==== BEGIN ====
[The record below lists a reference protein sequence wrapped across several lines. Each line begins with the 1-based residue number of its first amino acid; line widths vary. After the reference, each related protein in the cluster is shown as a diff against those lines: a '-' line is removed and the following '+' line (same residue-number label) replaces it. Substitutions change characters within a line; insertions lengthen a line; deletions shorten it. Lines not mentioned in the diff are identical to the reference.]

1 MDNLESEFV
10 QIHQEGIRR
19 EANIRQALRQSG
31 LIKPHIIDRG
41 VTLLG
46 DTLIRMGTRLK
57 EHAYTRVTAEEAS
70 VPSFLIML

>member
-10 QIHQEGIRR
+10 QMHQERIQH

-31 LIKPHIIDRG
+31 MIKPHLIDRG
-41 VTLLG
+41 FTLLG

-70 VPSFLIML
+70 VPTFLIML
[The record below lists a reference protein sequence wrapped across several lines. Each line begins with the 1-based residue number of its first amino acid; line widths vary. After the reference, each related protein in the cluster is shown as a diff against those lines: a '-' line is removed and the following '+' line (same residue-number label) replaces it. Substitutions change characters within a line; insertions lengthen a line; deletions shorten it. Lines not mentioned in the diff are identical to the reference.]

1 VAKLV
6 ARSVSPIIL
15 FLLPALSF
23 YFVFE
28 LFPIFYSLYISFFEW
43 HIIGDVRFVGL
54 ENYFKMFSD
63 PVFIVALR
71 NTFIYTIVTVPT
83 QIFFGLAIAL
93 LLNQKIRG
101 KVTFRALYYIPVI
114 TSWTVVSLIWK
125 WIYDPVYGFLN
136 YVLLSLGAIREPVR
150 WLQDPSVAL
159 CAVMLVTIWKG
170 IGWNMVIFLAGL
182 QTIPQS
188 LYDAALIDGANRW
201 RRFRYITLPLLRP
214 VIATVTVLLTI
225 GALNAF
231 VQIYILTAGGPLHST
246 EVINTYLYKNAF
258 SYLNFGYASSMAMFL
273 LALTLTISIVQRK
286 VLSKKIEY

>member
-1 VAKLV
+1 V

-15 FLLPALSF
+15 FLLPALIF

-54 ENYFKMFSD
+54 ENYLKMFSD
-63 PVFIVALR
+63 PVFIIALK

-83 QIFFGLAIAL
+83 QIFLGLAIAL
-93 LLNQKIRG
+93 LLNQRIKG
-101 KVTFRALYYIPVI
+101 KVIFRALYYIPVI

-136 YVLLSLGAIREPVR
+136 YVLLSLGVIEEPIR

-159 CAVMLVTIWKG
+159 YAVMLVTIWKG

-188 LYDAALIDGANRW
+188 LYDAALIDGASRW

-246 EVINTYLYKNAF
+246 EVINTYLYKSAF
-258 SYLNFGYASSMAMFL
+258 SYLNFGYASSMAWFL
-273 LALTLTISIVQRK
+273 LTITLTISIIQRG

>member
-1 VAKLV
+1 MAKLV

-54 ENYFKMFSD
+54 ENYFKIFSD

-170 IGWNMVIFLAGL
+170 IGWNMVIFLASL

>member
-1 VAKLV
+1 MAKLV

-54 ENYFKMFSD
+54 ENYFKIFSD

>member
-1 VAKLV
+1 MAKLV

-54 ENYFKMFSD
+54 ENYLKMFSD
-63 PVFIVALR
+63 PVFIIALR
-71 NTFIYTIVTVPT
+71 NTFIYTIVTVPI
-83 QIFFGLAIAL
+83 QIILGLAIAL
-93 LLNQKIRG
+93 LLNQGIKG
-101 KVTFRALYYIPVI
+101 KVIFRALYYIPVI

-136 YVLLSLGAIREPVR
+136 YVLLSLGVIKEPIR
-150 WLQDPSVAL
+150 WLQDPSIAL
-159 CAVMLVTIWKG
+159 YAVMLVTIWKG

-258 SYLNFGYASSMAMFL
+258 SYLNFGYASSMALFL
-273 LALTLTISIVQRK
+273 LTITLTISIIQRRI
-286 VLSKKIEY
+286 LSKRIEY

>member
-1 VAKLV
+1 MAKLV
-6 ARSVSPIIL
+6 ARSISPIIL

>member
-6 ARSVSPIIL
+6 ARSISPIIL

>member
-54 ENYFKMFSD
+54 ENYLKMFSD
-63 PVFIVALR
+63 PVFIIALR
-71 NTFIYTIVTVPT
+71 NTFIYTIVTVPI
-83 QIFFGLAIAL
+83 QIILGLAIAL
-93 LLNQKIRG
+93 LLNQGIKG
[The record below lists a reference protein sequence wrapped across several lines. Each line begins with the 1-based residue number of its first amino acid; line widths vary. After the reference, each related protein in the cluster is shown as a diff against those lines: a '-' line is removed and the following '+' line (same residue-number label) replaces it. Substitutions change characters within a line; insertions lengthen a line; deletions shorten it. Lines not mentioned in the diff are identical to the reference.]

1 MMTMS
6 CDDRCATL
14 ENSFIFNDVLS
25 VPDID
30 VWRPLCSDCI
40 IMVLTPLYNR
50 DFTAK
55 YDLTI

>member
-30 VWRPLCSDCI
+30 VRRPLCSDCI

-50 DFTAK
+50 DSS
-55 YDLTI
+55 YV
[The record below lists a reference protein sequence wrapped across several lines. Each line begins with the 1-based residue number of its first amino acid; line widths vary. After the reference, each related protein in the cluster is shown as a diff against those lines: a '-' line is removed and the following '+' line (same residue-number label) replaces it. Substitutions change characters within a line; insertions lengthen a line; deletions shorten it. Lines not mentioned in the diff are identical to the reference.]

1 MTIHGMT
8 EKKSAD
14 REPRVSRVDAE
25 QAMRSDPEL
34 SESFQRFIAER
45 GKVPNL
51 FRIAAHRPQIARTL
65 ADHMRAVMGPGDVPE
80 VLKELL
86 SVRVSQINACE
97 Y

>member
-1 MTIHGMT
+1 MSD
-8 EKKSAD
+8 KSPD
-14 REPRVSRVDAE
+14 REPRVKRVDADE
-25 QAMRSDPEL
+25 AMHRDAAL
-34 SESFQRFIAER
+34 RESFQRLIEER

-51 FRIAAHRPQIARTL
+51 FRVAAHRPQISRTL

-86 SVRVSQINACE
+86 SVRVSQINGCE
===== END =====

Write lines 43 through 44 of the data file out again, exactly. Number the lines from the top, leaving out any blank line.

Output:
231 VQIYILTAGGPLHST
246 EVINTYLYKNAF